But certain details on how you use the tool will help you get more from it than your competitors, so let's have a look at a few things.

Filtering your results for the keywords that matter.​

Remember that "Results filter" button I mentioned earlier? Let's hit it and see what comes up:

To fully optimize the suggestions we get from KWFinder, we're going to use a few filters here.

For the average amazon affiliate site, the backbone of your content are "best xyz" kind of posts. Then, if you're just starting out, we may aswell ignore anything over 35. That's usually competitive enough to be out of reach for a young site.

If you're trying to maximize your earnings by going for higher volume keywords, you can set a specific minimum search volume under which you don't care about the keyword. For the sake of this example, I'll set 200 as a minimum. ​

You can also add negative (excluding) keywords. Suppose you're into the toys market but are now looking for games made for grown ups. You could exclude the word "kids" and its variations.

"Board games? yes please KWFinder, but just the best, and not for kids"
And KWFinder will provide.

Here's an example of how this would look like:​

As you see, I've also set a minimum of 3 words. Two-word keywords, even if they're "best xyz" are typically VERY competitive and VERY broad (meaning, awful conversion rates) Hardly ever worth trying.

We click on search and we get the following suggestions:​

PROTIP: Set your filters while inactive (switch on gray) save, then turn them on (switch on green). Otherwise the tool glitches and only some filters apply.

As you see, now we're getting better suggestions than before. The best part is, we already know the search volume and competition score, so we won't need to waste a manual check (remember we're limited to 100/500 lookups per day) for any of those keywords.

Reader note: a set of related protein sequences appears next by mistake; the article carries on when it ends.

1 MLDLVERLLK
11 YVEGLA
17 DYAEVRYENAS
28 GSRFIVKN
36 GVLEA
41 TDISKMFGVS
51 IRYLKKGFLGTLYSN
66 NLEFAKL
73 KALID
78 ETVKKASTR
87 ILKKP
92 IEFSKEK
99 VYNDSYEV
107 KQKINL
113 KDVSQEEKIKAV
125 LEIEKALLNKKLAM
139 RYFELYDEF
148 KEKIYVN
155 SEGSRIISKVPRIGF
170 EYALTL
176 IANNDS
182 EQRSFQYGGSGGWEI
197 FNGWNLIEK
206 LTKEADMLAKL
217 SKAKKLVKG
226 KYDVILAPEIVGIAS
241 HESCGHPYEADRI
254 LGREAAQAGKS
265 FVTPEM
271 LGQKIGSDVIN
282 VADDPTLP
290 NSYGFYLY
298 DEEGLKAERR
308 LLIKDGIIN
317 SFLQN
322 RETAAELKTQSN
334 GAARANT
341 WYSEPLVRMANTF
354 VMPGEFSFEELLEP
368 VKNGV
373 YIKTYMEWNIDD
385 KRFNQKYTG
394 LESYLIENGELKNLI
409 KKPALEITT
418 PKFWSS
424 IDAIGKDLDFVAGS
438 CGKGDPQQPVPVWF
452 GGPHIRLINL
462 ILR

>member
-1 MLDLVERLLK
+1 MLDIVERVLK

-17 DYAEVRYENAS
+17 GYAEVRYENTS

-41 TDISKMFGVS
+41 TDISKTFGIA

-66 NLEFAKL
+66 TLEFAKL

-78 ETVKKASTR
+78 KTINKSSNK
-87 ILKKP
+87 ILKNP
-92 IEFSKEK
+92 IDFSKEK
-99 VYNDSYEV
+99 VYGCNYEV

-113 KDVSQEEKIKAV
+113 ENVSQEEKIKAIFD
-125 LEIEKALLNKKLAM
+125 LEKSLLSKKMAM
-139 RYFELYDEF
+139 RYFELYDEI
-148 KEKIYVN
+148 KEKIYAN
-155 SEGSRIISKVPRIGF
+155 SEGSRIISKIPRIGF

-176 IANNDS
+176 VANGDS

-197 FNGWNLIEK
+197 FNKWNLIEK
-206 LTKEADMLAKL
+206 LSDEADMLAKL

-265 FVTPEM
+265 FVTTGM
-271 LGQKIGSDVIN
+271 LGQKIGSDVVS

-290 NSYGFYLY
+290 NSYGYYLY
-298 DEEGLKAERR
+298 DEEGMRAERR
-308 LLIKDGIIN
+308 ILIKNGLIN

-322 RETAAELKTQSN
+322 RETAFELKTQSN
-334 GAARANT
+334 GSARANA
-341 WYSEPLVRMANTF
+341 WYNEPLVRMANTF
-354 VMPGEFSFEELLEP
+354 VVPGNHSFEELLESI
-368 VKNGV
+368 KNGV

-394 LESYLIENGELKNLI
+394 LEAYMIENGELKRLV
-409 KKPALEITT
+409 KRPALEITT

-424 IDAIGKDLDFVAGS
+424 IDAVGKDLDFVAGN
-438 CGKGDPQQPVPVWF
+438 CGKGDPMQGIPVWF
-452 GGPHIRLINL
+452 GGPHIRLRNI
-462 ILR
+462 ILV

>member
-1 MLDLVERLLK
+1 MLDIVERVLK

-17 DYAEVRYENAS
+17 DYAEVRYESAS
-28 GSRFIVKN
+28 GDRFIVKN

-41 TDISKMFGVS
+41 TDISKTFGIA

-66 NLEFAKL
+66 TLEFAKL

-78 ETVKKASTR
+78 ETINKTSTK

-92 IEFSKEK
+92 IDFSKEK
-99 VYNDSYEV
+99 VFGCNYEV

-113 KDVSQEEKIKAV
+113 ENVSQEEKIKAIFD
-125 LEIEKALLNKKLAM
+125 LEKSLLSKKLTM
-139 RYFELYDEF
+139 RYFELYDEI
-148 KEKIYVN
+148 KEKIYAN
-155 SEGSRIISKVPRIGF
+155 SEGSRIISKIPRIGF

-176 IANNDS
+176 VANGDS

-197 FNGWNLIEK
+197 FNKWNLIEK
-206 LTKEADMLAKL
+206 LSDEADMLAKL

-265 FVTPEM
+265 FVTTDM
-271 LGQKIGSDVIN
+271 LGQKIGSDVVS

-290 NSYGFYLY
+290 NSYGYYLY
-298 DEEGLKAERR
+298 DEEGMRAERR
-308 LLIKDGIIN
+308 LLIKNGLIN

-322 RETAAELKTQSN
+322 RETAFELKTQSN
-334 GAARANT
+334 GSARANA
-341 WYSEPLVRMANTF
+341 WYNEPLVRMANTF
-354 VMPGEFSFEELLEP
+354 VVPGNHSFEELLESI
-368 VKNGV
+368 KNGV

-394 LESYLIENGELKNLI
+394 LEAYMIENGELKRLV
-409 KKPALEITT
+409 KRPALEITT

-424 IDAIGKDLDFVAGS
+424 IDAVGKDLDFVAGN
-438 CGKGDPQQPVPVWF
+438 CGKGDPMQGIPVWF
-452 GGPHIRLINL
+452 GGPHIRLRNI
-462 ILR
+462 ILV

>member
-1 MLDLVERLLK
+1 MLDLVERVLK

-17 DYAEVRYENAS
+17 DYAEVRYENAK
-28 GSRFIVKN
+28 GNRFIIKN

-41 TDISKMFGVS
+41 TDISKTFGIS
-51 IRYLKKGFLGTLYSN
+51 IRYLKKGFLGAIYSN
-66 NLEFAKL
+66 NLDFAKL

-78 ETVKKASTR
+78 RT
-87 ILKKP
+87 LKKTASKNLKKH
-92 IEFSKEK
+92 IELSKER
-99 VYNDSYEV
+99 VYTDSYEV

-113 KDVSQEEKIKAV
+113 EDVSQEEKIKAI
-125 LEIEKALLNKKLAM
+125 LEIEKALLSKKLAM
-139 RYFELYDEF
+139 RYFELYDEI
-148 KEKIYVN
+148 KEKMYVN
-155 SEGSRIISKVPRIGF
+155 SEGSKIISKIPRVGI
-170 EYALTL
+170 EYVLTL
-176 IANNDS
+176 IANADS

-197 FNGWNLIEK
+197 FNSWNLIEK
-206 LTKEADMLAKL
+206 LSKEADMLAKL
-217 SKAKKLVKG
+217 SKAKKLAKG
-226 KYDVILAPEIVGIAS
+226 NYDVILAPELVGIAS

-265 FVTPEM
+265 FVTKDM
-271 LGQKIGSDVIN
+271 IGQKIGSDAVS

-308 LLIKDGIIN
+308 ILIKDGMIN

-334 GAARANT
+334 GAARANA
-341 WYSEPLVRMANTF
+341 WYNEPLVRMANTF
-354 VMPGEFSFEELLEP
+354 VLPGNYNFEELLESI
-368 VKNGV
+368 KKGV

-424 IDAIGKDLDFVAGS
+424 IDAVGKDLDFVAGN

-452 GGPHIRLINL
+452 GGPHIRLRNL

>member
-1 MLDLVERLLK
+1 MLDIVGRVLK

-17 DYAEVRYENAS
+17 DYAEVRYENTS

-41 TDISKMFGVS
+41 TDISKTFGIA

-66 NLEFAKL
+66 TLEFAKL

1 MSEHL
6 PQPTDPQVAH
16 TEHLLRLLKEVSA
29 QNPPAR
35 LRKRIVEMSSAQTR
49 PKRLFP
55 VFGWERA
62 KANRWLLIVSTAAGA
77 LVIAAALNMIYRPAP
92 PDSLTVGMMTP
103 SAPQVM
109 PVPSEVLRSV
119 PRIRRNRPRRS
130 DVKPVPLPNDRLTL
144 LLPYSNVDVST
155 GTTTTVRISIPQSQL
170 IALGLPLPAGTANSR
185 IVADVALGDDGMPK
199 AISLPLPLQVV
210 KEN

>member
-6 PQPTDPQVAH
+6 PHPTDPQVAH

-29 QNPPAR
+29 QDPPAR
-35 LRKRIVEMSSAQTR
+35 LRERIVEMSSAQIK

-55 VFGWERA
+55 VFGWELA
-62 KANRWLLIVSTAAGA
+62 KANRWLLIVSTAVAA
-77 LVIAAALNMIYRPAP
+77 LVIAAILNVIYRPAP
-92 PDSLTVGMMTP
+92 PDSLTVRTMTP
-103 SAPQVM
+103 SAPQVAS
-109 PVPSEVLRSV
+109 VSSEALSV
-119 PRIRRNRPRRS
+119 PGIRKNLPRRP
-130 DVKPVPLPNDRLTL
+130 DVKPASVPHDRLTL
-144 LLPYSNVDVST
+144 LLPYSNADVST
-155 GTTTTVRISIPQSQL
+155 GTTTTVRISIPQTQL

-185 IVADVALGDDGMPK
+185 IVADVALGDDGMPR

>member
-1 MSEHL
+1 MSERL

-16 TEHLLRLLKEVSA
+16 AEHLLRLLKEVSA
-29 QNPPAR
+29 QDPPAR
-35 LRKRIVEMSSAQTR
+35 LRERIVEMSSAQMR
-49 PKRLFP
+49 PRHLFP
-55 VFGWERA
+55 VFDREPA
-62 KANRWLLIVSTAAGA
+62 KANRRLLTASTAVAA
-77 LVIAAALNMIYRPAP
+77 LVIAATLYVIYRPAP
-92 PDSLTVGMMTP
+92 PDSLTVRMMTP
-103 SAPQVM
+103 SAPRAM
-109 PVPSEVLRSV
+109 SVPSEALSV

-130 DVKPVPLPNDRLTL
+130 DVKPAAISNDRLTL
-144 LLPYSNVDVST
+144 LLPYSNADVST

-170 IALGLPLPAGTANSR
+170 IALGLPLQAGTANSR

And, we've just got a great suggestion there. Best 32 inch TV. This awesome keyword was before buried on some irrelevant keywords like "oled tv" "samsung tv" and the like.

PROTIP: Sizes are great long tail variations in many many markets. If a product is available on various sizes, check all the possible variations of "best _size_ product"​ or even better, just filter and KWFinder will honor its name and find them for you

Getting long tail variations and questions from our seed keyword

Remember those two other tabs by "suggestions" that we ignored at the beginning?

​The tab "Autocomplete" will give you long tail variations of the seed keyword, but only longer versions of the original. Here's an example:

What I mean by " only longer versions of the original keyword" is that it won't give you keywords like "best 32 inch led tv under 100" but it will give you "best led tv under 100". Hope that isn't confusing.

​And what about filtering, can we filter these too? You bet you can.

If i flick the filter switch back on it would show only the kws that meet my cryteria.

What about the "Questions" tab then?

Let's see:​

Cool, more keywords, but sadly these are typically the weakest ones. I don't think I've ever come across any solid keyword using this tab.

Answerthepublic is far better on this regard and it's a free tool so if you're dissapointed with this functionality of KWFinder, you already know its substitute

Saving keywords

You've probably noticed the two blue buttons on the bottom of the keyword suggestions box. The one at the right is pretty self explainatory. Select which keywords you want to export by ticking the grey boxes on the left and click on Export.